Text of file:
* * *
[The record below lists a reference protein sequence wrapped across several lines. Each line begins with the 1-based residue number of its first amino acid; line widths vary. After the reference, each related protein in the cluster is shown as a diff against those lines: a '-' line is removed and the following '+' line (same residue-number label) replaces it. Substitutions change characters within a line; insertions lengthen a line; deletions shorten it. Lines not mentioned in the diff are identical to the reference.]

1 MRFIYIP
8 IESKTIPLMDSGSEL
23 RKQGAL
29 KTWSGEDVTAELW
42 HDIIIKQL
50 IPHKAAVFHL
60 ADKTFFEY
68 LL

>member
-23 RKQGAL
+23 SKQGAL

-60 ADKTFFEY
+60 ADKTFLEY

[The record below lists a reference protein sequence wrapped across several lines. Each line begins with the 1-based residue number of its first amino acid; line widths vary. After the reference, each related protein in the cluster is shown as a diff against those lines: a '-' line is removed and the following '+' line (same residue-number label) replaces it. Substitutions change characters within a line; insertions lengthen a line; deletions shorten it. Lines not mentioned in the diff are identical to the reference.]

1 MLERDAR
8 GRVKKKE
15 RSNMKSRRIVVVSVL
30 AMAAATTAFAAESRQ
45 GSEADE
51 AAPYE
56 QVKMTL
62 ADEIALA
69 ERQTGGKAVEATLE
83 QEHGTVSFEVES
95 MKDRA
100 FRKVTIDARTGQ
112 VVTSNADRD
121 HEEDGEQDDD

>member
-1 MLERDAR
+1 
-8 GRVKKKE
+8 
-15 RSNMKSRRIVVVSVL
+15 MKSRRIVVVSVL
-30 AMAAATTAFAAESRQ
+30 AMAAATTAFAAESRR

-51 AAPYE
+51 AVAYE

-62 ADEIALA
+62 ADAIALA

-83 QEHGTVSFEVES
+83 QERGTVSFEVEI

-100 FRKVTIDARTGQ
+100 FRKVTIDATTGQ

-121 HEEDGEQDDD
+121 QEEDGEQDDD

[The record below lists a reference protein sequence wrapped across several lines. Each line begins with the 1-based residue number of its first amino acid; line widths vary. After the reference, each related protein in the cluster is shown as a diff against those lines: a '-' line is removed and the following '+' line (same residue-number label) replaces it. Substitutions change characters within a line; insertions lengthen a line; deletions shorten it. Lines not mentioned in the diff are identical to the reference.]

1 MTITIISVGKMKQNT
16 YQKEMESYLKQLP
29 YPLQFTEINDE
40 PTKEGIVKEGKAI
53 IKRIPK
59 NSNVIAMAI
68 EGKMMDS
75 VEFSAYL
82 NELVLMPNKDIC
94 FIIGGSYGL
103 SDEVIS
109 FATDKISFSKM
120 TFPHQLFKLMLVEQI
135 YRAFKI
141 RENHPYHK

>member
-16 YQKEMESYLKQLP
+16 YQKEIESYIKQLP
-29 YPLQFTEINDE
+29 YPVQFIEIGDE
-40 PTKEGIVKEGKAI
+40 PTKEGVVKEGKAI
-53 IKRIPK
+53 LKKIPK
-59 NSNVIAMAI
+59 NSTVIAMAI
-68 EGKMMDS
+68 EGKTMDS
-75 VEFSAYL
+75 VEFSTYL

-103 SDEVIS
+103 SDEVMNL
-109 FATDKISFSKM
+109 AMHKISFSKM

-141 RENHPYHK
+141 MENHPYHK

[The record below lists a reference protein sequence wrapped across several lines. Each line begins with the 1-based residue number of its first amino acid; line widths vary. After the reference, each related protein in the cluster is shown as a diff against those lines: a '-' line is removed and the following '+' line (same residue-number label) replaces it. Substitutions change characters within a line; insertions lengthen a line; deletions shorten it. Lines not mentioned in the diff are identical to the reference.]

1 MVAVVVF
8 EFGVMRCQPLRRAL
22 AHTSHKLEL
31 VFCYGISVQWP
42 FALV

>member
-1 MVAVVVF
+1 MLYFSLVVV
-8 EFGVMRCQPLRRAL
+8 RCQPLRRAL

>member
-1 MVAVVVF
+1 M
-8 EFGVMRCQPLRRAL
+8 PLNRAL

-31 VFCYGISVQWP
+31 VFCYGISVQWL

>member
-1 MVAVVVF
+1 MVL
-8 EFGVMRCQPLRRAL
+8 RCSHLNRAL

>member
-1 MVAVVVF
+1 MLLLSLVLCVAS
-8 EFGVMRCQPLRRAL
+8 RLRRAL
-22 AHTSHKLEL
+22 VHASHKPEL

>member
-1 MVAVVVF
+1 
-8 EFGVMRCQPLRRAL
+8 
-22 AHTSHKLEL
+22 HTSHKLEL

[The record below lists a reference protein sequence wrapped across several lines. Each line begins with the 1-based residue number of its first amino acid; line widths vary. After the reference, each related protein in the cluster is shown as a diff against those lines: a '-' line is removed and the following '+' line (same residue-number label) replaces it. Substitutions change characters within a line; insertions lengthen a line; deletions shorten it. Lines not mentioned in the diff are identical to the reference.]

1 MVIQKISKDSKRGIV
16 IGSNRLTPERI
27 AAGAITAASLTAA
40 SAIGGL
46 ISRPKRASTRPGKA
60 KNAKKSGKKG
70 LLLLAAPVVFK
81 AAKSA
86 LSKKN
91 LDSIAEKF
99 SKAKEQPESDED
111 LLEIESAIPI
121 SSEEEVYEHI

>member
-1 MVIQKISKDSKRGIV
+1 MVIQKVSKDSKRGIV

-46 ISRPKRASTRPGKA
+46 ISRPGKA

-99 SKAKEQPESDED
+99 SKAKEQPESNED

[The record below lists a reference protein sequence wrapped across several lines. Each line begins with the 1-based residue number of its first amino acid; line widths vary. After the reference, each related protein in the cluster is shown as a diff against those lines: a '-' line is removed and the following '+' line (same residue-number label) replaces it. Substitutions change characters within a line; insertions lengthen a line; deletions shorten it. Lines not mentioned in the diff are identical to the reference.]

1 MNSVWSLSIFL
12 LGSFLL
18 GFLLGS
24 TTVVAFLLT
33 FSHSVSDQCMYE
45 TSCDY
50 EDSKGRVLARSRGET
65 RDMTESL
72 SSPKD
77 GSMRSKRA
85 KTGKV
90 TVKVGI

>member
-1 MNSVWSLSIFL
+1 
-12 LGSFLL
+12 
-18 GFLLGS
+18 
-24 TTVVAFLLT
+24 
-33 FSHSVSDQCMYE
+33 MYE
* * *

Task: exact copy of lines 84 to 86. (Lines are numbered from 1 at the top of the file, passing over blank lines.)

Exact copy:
-141 RENHPYHK
+141 MENHPYHK

[The record below lists a reference protein sequence wrapped across several lines. Each line begins with the 1-based residue number of its first amino acid; line widths vary. After the reference, each related protein in the cluster is shown as a diff against those lines: a '-' line is removed and the following '+' line (same residue-number label) replaces it. Substitutions change characters within a line; insertions lengthen a line; deletions shorten it. Lines not mentioned in the diff are identical to the reference.]